- I think the frame just looks really cool, the top tube is angled down to reduce stand-over height and most of the cables are internally routed through the frame to reduce snags and improve aesthetic
- Comfort is a big deal to me, but so is performance, I love that the suspension fork on this bike has preload adjust to reduce bobbing and compression adjust for stiffness along with full lockout (great for heavier riders)
- The adjustable-angle stem allows you to easily transform this e-bike into a comfortable upright neighborhood bike or get forward, low, and stretched out for trail riding… but to keep an eye on it and tighten if you feel it coming loose at all because it can get stripped, you might even want to bring the included multi-tool along on big rides or replace the stem at some point down the line when you know what body position you really like
- The Shimano Alivio derailleur is three steps up from the base Tourney model, positioned just above Acera, and offers reliable crisp shifting with two-way action, the nine-speed cassette is perfect for trail riding and provides a nice low range for starting and climbing
- I love the large, sturdy platform pedals and appreciate the alloy chainring guard and guide to keep your pants clean and the chain from dropping!
- Probably for shipping purposes as well as trail toughness, the derailleur has a steel guard surrounding it, this will keep the sensitive shifting mechanisms and motor power cable safe, especially if the bike accidentally tips onto its right side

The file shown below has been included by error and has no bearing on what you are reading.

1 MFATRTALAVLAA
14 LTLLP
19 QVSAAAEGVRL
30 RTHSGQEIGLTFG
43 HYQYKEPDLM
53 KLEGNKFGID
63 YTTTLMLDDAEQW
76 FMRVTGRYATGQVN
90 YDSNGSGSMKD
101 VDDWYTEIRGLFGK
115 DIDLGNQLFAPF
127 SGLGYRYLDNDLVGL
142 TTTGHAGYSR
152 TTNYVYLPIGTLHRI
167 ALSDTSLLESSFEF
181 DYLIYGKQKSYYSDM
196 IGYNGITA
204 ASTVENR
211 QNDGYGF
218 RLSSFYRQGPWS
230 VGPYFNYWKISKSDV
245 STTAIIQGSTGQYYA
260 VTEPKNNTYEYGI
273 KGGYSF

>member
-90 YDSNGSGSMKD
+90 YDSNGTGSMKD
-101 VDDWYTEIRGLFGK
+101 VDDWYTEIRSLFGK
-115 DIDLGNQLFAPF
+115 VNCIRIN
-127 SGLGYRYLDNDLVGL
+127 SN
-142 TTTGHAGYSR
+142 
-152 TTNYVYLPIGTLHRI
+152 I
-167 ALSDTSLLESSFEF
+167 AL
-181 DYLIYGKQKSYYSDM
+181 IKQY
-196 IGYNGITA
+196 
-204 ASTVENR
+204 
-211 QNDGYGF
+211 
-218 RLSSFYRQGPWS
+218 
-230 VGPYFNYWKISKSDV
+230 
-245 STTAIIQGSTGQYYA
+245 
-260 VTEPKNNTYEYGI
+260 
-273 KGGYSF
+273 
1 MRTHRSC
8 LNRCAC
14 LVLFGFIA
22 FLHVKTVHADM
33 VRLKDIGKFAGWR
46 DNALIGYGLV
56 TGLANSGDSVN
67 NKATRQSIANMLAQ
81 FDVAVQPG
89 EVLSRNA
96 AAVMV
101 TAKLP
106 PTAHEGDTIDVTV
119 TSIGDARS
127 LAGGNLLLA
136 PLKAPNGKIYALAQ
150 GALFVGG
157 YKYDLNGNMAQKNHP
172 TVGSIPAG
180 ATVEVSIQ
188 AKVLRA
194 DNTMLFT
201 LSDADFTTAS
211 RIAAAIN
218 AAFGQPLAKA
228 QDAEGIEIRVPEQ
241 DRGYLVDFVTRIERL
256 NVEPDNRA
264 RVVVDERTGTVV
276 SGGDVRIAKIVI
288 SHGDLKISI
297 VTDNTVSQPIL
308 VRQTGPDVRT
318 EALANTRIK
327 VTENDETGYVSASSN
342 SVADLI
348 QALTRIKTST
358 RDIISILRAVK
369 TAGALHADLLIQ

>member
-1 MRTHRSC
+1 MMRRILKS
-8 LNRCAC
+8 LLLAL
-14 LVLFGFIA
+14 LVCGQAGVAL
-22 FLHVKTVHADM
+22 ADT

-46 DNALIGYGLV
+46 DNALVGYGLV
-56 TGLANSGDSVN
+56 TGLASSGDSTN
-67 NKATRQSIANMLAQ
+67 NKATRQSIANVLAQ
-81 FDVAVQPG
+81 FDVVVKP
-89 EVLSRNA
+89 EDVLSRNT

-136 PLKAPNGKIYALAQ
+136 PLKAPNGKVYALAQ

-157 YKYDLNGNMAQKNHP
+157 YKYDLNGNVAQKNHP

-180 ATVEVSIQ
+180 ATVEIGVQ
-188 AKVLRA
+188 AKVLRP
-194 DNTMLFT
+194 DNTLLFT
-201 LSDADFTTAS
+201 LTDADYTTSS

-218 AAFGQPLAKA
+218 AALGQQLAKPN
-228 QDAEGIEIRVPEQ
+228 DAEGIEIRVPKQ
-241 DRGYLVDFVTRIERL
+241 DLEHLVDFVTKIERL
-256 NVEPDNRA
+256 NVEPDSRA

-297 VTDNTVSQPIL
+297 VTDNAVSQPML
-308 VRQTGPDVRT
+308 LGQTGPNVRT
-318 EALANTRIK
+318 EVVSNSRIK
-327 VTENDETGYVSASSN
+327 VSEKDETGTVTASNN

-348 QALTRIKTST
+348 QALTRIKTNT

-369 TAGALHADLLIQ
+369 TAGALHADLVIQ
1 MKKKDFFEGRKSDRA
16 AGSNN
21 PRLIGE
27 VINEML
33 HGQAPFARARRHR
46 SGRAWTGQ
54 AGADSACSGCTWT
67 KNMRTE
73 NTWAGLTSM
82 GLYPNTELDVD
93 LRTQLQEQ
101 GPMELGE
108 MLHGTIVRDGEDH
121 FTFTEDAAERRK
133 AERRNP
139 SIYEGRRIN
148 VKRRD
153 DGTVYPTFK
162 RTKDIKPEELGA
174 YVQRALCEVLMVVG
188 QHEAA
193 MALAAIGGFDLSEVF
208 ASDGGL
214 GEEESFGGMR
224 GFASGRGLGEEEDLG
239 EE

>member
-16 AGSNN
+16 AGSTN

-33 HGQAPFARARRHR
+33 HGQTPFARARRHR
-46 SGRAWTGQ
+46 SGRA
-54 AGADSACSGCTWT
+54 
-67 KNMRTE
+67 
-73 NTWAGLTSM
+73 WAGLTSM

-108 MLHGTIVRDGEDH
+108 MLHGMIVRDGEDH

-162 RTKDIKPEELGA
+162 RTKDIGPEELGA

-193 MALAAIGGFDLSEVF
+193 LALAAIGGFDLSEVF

- Minor plus here, the hydraulic disc brakes are easy to pull, have adjustable-reach levers if you have smaller hands or are wearing gloves and need to bring them in a bit, and they even have motor inhibitors to put you in full control of the drive system but the disc size is a bit small for such a large and heavy bike, Teo has 160 mm rotors vs. 180 mm or even 200/203 which would cool faster and provide greater mechanical advantage
- The Kenda Juggernaut tires are an upgrade over Chao Yang that I see on some other fat e-bikes, they offer a great PSI range so you can increase traction and ride on snow or sand (lower to the ~5 PSI mark for this sort of terrain)
- Rather than go cheap with a five or ten magnet cadence sensor, Téo upgraded all the way to twelve and this makes it respond faster so you don’t have to pedal as long to get assist… and of course, you can always just use the twist throttle to help get going from zero
- The geared hub motor is fat bike specific, this improves spoke bracing angle and the rear spokes are actually thicker for added strength and there are more of them (36 vs. 32 on some other models)
- The display panel is large but narrow, leaving room for other accessories like the compass bell or maybe a drink holder or phone mount, it’s backlit and easy to see and use but it is not removable and therefor could take more damage if left outside in the elements (some riders put a helmet or garment over their displays to protect them)
- In addition to the integrated headlight and backlit display panel, you could power some of your own electronic devices by tapping into the USB port on the right side of the battery pack, consider using a right angle USB adapter like this to keep the plug out of the way when you pedal